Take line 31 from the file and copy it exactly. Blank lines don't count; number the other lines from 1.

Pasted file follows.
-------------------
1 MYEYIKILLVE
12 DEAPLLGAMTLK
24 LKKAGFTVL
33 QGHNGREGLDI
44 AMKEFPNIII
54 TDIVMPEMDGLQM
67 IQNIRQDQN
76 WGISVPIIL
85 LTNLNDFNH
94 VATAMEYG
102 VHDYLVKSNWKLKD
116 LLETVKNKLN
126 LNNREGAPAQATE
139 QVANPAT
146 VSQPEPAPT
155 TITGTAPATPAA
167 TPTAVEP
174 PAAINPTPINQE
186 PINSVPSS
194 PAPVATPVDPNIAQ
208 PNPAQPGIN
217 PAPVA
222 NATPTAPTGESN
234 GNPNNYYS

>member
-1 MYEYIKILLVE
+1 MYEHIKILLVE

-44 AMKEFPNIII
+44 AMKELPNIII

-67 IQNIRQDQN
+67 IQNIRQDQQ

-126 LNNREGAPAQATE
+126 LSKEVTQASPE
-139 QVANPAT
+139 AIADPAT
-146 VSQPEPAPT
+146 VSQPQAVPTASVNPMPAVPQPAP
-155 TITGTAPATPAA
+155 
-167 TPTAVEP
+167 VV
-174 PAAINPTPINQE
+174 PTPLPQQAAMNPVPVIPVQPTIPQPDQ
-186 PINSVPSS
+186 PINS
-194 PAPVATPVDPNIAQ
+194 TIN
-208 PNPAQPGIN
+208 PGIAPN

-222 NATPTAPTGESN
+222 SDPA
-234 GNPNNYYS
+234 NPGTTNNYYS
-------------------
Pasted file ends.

+67 IQNIRQDQQ